1.  Pronominal verbs mean “related to a pronoun”

in fact, the Italian pronominal verbs are a combination of a basic verb and one or two pronouns, for instance, the verb andarsene is a combination of  andare+se+ne.


2. The pronouns are joined onto the infinitive of the verb

and slightly or entirely change the original meaning of the verb. That’s why sentirsela (to feel like, to have the courage) is different from sentire (to hear) or sentirsi (to feel)


3. Pronominal verbs are vastly used in conversational Italian and slag. 


4. They are difficult to translate into your native language

as they don’t have a sole translation, and the meaning can slightly vary from one context to the next.  Let’s take the example of the verb farcela (which is a combination of fare+ce+la). It has two principal meanings: to manage and not to manage


5. They are easy to conjugate verbs, yes they are!  

How to conjugate a pronominal verb in Italian? First of all, make sure to separate the pronouns from the infinite. Then, conjugate the verb as usual. Place the pronouns before the verb.  Lest’ use the verb FARCELA as an example: 


Ce la faccio

Ce la fai

Ce la fa

Ce la facciamo

Ce la fate 

Ce la fanno

The pronouns CE, NE, LA do not change. However, when it comes to a pronominal verb including SE (sentirsela, bersela, andarsene), you will need to decline the reflexive pronouns in its double pronouns version (me, te, se, ce, ve, se)



Me ne vado

Te ne vai

Se ne va

Ce ne andiamo

Ve ne andate

Se ne vanno


6. The Italian pronominal verbs ending in -sela or -sene use “essere” as an auxiliary verb in compound tenses. As a consequence, the past participle agrees with the pronoun or subject, like in the examples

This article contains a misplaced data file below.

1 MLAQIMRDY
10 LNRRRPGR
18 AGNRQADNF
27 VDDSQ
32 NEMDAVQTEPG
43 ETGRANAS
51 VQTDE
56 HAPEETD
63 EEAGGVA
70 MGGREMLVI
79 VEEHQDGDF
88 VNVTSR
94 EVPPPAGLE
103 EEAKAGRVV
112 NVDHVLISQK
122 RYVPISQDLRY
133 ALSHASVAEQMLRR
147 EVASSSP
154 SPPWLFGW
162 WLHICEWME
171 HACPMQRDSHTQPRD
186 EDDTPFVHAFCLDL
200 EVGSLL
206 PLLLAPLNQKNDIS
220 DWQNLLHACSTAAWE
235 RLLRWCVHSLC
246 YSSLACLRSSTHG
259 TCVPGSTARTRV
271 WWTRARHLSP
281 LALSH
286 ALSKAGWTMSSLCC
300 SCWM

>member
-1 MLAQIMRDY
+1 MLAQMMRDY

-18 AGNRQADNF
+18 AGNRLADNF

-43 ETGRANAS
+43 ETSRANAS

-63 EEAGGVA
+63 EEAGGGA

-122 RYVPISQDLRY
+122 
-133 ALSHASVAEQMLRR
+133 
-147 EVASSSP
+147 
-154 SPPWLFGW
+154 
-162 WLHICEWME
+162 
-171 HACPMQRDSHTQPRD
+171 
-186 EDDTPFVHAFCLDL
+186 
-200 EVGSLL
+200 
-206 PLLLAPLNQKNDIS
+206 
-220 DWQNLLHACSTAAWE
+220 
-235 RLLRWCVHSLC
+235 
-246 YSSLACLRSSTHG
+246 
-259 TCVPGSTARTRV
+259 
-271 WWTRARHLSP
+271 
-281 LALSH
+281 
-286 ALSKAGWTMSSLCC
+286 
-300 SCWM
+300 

NON ME LA SONO SENTITA (agreement with the feminine pronoun la)

ME NE SONO ANDATA (agreement with the feminine subject) 


7. If the pronominal verb ends in –ci, ne, -cela, -cena the auxiliary verb to use in compound tenses is “avere”

NON CE L’HO FATTA ( agreement with the feminine pronoun la)

ME LA SONO PRESA (agreement with the feminine pronoun la)


8. Some verbs are matched with fixed prepositions 


Farcela A

Sentirsela DI

Avercela CON


 9.  Using the Italian pronominal verbs will make you sound more natural.

Let’s see a few examples of colloquial Italian sentences using pronominal verbs:

Passarsela means “stare (bene/male)”

  • Come te la passi? – how are you doing?

Fregarsene means “not to give a damn about something”

  • Me ne frego di quello che pensi – I don’t care about what you think

Farcela (positive) means “to manage”

  • Ce la facciamo a finire questo lavoro entro oggi? – Can we manage to finish this work within today? 

Arrivarci means “to understand something (colloquial)”

  • Me lo puoi ripetere? Non ci arrivo – Can you repeat it? I don’t get it 

Farcela (negative) means “to be fed up, to be exhausted or to be unable to cope with something”

  • Non ce faccio più! – I am exhausted! 

Spassarsela means “to have a blast”

  • Ce la siamo spassata l’altra sera-  we had a blast the other night


Most common Italian pronominal verbs


Italian pronominal verbs with CI

ENTRARCI CON – to have to do with something

ENTRARCI IN – to fit in something  

VOLERCI – to take time (with no subject, impersonal)

METTERCI – to take time (with a subject)

ARRIVARCI – to understand


Italian pronominal verbs with NE

NON POTERNE PIÙ – can’t put up with something or someone anymore


SENTIRSELA DI – to have the courage of doing something

CAVARSELA IN + nome / A + infinito – to be good enough in something

PRENDERSELA CON – to be irritated with someone 

PASSARSELA (bene/male) – to be good or bad 

SPASSARSELA – to have a blast 

SBRIGARSELA – to sort out a situation in a short time

CAVARSELA – to come out of difficult situations, easily 

TIRARSELA – to show off


Italian pronominal verbs with CELA

METTERCELA TUTTA –  to do one’s best 

AVERCELA CON – to be upset with someone


Italian pronominal verbs with SENE


FREGARSENE DI – to not care about something or someone

ANDARSENE – to go away somewhere


Italian pronominal verbs and the imperative tense

The rule of thumb is that, when it comes to giving a command or piece of advice (imperative tense), the pronouns follow the verb and are joint to it.

  • Smettila! – enough!
  • Metticela tutta! – do your best!
  • Vattene! – go away!
  • Non andartene! – don’t go!
  • Non avercela con me! – don’t be mad at me